The UMF community celebrated faculty who published books in 2013 and 2014 at a reception on March 10. Each faculty member’s book was introduced with remarks from another faculty member, a nice (and relatively new) UMF tradition. Several faculty members from the Humanities were on hand as authors, and we wanted to share some of the commentary on their books.

Clint Bruce, Istrouma, introduced by Linda Britt:

A translator lives between two worlds, and inhabits both.

Clint Bruce lives that creed perhaps better than anyone. His publications place him squarely in that context. He has an article forthcoming from Romance Notes, for example, on “Transatlantic Geographies”, and he has published on trans-francophonie, among his other work. He is a living, breathing ambassador for bi-lingualism (even tri-lingualism… his Spanish is excellent). One of his missions is to promote Francophone cultures; another is to raise awareness of the multiple cultures that make up the foundation of this country.

Istrouma came into being in part because of Clint’s encouragement and persistence as an editor, but mostly because of his commitment to the aforementioned mission. His translation of Istrouma is part of that mission, and a very challenging part at that. The subtlety of a good translation makes the translator invisible, but translation is the closest of reading, thus a more scholarly pursuit than most people realize. It is also editing. And it is creative writing. Istrouma is a Manifesto, described as “a broad history of indigenous America and of colonized peoples across the world that repeatedly returns its focus to the Houma people, native to Southeastern Louisiana.” But in addition to its essays on history, it includes commentary… and poetry! The challenges of elegantly translating these radically different passages (into his second language, in fact) are enormous, but he more than meets the challenges, and the result is a volume that promises “to stand as a major contribution to Louisiana studies.”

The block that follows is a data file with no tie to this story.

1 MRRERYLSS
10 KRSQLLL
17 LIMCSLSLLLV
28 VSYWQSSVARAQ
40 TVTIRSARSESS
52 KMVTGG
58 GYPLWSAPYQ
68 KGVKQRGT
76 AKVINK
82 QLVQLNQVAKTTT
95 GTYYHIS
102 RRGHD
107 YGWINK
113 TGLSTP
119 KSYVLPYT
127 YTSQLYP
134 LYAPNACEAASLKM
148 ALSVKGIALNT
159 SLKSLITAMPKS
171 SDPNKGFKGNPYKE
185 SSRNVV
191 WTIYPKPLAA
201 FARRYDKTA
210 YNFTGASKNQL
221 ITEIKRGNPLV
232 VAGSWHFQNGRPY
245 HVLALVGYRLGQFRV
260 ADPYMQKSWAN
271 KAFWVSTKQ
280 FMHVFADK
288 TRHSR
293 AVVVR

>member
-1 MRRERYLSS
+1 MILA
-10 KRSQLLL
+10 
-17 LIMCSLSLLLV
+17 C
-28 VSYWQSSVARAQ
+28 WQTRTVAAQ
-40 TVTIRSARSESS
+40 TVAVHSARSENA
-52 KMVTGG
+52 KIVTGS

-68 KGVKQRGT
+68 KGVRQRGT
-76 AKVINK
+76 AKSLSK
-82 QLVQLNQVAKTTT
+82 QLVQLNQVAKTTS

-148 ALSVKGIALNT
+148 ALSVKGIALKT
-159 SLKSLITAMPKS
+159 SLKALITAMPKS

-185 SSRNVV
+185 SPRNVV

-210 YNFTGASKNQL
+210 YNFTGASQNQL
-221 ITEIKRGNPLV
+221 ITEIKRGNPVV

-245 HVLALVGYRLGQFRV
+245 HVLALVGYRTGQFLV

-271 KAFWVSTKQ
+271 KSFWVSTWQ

As he leaves us at the end of this year to pursue exciting projects elsewhere, I know that he will continue to make major contributions to Francophone studies, through translation and other pursuits. We are happy that our students and our community have been lucky enough to benefit from his commitment to UMF over the last two years. But now, please join me in congratulating Professor Clint Bruce on his beautiful translation, Istrouma.


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